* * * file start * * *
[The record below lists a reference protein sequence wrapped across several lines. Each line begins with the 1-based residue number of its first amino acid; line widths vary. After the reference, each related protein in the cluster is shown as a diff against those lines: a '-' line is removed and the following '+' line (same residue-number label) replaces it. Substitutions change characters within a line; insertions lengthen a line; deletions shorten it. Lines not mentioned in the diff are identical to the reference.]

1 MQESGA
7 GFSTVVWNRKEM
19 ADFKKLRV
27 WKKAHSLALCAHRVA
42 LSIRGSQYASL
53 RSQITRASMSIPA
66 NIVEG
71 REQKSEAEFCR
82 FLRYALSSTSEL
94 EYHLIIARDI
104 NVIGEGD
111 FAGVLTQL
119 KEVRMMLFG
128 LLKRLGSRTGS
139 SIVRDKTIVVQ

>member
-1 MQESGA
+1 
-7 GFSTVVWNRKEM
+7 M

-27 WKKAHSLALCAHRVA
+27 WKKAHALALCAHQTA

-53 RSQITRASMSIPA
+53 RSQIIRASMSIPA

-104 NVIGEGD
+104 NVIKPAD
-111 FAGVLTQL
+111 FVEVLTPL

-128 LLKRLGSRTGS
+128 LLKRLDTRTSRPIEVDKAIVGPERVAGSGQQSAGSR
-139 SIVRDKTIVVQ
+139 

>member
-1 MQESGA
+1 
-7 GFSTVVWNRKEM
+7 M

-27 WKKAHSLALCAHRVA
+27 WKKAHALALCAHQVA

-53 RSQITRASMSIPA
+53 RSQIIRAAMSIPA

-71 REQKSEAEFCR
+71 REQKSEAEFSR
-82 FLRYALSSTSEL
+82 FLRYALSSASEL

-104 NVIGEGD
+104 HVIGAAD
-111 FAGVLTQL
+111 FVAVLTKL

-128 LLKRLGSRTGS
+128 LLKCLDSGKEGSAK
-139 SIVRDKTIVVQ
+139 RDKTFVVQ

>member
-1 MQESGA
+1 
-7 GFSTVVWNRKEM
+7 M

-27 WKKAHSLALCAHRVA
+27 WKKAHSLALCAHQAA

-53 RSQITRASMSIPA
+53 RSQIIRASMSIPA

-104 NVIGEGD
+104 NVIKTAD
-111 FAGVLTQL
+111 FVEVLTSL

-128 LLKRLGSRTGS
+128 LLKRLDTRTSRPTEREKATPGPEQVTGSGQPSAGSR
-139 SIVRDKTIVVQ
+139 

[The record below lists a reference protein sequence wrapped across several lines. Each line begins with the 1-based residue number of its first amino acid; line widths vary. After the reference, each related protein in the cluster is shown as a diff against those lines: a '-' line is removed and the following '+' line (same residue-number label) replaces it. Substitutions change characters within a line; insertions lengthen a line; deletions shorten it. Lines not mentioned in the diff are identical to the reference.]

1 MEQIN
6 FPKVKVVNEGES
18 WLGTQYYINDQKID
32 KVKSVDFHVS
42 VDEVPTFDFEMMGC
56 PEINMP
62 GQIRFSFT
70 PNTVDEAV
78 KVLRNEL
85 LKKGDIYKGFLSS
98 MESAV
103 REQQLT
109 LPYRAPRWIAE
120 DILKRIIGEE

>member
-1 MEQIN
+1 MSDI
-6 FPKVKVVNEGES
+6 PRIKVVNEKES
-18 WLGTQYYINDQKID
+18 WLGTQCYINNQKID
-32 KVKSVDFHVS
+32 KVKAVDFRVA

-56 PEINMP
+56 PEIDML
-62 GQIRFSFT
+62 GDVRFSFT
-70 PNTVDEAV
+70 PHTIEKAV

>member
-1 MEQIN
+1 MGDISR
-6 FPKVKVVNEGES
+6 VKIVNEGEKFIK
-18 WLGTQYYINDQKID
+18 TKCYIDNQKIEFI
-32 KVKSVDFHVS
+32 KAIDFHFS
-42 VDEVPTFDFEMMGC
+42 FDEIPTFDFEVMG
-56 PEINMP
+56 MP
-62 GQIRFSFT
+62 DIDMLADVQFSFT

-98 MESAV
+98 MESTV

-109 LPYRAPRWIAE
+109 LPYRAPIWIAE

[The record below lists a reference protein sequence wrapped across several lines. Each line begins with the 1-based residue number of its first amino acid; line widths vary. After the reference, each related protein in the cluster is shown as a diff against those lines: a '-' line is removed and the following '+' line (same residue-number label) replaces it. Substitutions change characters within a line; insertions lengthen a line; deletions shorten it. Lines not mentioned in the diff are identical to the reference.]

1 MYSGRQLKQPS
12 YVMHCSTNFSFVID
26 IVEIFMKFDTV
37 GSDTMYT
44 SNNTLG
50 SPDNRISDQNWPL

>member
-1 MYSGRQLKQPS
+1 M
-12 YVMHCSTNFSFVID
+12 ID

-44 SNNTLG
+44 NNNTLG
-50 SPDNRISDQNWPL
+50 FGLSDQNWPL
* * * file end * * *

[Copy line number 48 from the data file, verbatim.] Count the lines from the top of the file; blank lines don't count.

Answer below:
+104 HVIGAAD